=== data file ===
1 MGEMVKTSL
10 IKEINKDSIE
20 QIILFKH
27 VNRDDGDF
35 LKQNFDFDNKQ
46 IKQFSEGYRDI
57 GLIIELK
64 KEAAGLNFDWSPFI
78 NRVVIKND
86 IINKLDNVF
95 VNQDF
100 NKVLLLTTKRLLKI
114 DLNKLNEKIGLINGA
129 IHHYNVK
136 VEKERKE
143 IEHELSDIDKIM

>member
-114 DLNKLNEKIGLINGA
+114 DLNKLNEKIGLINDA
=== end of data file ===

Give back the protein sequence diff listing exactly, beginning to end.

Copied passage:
1 MGEMVKTSL
10 IKEINKDSIE
20 QIILFKH
27 VNRDDGDF
35 LKQNFDFDNKQ
46 IKQFSEGYRDI
57 GLIIELK
64 KEAAGLNFDWSPFI
78 NRVVIKND
86 IINKLDNVF
95 VNQDF
100 NKVLLLTTKRLLKI
114 DLNKLNEKIGLINGA
129 IHHYNVK
136 VEKERKE
143 IEHELSDIDKIM

>member
-114 DLNKLNEKIGLINGA
+114 DLNKLNEKIGLINDA